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Privacy Complaints and Border Control

On Behalf of | Dec 29, 2017 | Nacht Law in the News |

In the 1970s, with rising concerns about drug dealing and airplane hijacking, the United States Government systematically took more power to search us when we travel by air. The trend continued at airports, but driving back from the Canadian border always felt quite different. But in the past sixteen years, under Presidents Bush, Obama, and now Trump, our Government has turned all foreign border stops, including by car from Canada, into a Wild West of non-existent civil liberties. How bad is it? Pretty bad.

I represented a Canadian woman whose breasts were fondled by female border guards, The guards didn’t like her attitude when they stopped her for questioning while driving across the US-Canada border. She was, by the way, a white woman with an Italian last name who was not Muslim. (Lest you think, this would never happen to you) At the trial, Homeland Security officials testified they routinely feel inside the bra and underpants waistband without a search warrant to search for contraband. The case settled after trial. But the agents keep their invasive search policy. They only get a warrant before they X-ray you to see if you have swallowed drugs.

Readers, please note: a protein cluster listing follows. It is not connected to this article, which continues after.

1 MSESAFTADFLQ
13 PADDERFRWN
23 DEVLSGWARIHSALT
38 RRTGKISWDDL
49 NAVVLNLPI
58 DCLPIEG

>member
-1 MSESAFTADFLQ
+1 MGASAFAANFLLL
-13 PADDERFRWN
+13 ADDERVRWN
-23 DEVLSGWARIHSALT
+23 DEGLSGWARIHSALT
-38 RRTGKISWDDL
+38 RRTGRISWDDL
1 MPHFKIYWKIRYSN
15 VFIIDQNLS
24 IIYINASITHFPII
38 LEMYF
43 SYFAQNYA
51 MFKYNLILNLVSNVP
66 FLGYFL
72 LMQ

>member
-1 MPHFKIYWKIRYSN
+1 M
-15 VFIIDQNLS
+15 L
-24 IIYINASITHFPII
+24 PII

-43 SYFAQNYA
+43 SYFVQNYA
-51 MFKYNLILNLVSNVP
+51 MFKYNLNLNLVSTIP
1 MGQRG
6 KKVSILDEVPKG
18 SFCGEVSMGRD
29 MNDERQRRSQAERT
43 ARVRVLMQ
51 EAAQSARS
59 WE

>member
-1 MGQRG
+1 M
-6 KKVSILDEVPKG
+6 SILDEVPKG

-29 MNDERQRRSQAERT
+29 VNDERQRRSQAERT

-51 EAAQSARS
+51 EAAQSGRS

Increasingly, in an effort to keep us safe, we have empowered agents the authority to invade our privacy with virtually no oversight outside the Department of Homeland Security. The result is a culture among agents that tolerates intimidating searches and hostile questioning of the sort that I remember marking the behavior of Communist East European border guards in the 1970s. Anyone who traveled to Communist Eastern Europe during the Cold War knew as soon as they arrived why we were the good guys, and they were the bad guys. The uniformed agents that greeted you in East Berlin or at the Czech border were scary and hostile, and the people there were afraid of their own governments.

Recently, way too many Americans are becoming afraid of our own Government agents. We all know of the “others” that are afraid: illegal Mexican immigrants or Muslim immigrants. But I am seeing more cases where all sorts of US citizens are having their phones and computers taken and searched without any reason. I represented a white male senior manager US citizen at a major US company whose phone was downloaded and agents called his contacts. The agents had no warrant. He had committed no crime. The agents found him suspicious. He ended up getting fired from his job because the company felt they couldn’t keep him managing at a factory in Ontario given their investigation.

The New York Times article, “Privacy Complaints Mount Over Phone Searchs at U.S. Border Since 2011”, describes how widespread the practice of searching our phones and computers without probable cause is becoming.

Until the courts or Congress state otherwise, right now, the Government takes the position they can seize and search your phone or computer at the border without any reason.

This issue is not partisan. And we all want Homeland Security to catch dangerous people. But not any cost. We need a public conversation about our rights when we return to our own country from traveling abroad, and how we treat our guests upon arrival. As with so many other rights, if you are too casual about how our Government treats people who feel like the “other”, it is inevitable the Government will use those powers against you.

Source:  New York Times article, Privacy Complaints Mount Over Phone Searchs at U.S. Border Since 2011, by Charlie Savage & Ron Nixon, 12/22/17